1. Oh yes the midwife tale is yet to come. Women remember their children’s births forever. It is such a shame that people and experiences can cloud that memory 🙁 xx

  2. Oh, I’m so sorry you were so upset. I think elective sections can be magical, rewarding births from what I’ve heard but they generally come after mum has had a previous emergency section. I’m sorry yours made you feel so bad.

  3. I am so sorry that your birth experience was not a positive one – things like lowering the screen seem such little details to those on the other side of it but as your story shows it has a huge impact for the mum if she doesn’t get to see her baby. I hope that writing it down has been healing for you but I wonder if it would be worth feeding that back to the hospital as it is something that could so easily be changed? Congratulations on your beautiful boy though – he is just gorgeous x

  4. Aww thanks for sharing such a difficult story and so sorry it wasn’t what you expected. It has opened my eyes about the experience a bit as you assume easier than a full on long labour but for you it wasn’t. It sounds like you have a beautiful boy and an amazing husband who helped with this. Hopefully you will be able to write the next part of your story to share xxx #maternitymondays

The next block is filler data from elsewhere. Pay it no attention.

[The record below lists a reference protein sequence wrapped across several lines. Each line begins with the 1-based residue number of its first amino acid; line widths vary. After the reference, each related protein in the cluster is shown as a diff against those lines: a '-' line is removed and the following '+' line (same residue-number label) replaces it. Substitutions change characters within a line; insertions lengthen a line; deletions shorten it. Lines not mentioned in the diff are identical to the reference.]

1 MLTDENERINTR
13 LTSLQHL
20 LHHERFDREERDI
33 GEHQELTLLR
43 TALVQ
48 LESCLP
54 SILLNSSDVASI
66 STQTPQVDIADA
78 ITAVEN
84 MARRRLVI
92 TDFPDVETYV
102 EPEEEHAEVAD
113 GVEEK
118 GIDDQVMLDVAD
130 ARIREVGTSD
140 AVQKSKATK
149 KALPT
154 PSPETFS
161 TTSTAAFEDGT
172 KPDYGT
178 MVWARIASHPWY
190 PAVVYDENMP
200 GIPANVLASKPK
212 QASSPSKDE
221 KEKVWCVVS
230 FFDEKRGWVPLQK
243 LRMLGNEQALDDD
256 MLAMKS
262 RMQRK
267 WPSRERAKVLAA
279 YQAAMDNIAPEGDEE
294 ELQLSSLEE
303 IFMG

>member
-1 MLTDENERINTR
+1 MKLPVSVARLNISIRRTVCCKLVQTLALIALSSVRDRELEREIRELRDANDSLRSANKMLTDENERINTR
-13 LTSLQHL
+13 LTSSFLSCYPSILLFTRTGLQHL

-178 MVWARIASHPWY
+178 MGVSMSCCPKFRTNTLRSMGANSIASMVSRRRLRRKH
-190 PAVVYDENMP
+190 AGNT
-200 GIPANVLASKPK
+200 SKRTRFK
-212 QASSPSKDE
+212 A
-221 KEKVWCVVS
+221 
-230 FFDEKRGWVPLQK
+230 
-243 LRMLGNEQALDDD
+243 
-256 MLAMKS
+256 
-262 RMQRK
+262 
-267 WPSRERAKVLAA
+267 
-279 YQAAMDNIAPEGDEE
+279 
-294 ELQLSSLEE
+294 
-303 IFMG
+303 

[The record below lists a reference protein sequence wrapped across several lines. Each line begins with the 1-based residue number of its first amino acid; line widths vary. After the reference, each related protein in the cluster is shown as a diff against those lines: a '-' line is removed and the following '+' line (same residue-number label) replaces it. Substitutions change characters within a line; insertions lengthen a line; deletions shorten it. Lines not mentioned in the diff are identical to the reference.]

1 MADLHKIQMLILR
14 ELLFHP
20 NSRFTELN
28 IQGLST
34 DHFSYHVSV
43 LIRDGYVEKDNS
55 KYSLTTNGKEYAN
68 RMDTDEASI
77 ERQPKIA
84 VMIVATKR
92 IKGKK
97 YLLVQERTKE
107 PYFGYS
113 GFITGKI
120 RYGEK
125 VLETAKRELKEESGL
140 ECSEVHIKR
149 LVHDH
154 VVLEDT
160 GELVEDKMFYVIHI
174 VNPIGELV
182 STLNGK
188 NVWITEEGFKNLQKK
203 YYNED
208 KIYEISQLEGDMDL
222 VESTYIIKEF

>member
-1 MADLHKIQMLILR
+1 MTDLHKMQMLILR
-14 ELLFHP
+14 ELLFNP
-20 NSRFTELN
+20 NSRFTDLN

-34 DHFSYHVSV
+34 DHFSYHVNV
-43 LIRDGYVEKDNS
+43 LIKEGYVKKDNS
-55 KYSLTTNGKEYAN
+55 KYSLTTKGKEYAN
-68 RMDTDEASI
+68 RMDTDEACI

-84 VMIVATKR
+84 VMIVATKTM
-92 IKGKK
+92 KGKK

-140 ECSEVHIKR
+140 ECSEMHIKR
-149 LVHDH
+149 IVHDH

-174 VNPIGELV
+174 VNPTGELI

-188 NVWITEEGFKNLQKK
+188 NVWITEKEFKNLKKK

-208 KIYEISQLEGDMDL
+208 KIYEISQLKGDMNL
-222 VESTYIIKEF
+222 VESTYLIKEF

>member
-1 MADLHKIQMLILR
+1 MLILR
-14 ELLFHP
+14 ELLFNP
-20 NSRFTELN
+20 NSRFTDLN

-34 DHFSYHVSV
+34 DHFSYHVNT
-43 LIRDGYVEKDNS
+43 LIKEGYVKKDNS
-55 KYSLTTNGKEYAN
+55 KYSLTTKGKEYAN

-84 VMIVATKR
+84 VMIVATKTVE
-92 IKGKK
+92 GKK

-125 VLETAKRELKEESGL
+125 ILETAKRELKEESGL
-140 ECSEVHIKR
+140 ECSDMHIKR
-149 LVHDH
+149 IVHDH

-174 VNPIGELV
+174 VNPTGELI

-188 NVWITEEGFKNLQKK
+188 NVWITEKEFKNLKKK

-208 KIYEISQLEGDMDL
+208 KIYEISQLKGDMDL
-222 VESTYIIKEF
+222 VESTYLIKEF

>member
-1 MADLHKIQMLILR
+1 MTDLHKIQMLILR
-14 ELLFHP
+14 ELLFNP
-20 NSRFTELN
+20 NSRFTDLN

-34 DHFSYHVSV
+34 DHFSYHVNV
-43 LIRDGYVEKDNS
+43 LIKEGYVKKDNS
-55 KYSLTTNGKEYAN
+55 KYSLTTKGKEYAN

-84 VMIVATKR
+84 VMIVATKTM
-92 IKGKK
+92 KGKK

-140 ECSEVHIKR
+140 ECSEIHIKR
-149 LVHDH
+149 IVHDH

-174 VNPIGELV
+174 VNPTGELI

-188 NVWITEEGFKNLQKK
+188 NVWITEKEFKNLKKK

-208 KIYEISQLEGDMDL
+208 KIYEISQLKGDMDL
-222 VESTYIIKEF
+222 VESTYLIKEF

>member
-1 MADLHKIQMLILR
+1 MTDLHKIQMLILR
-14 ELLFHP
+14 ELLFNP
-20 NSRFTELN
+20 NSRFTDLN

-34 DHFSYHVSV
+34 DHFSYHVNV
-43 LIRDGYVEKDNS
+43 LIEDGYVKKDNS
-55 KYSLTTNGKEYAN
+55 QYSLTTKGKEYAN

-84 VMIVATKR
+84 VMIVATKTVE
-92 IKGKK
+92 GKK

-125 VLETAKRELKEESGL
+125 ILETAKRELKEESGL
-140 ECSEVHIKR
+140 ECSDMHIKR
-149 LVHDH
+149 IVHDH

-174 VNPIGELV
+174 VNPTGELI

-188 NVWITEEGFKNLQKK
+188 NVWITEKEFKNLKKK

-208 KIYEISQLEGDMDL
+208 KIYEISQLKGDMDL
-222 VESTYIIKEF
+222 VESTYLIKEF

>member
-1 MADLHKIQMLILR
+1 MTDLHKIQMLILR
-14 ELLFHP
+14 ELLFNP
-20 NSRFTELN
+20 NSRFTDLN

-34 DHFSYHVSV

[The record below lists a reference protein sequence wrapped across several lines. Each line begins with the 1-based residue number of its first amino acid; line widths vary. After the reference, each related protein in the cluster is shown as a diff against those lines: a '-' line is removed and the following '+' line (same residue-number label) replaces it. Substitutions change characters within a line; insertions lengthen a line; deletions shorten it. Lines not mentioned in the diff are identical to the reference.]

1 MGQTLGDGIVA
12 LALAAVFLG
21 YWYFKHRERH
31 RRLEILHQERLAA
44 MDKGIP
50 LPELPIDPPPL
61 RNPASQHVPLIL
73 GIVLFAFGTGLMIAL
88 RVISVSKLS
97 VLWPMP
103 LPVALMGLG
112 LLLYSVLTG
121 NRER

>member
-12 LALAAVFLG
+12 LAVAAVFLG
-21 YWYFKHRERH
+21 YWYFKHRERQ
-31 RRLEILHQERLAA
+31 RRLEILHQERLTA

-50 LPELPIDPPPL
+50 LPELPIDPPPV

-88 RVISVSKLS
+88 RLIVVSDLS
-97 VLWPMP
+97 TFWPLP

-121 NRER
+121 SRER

5. I never wanted to have a C-section (and never have) but after going through a very difficult twin labour, with double forceps, no pain relief, a really rough doctor shoving his arm up there every ten seconds, followed by haemorrhage and both my kidneys and liver shutting down… If I could go back in time, knowing what I know now… I’d have without a shadow of a doubt opted for a C-section. Natural twin birth, was the single most horrific experience of my life. It felt like my insides were being ripped out. Sorry for the graphic story. But my point is, for every bad C-section story, there’s a bad vaginal birth story. Unfortunately none of us will ever know if the alternative would have been a better or worse option.

    I enjoyed reading this post though, it’s interesting to hear what C-section is like. And I also have tiny veins that usually require an anaesthetist to cannulate me!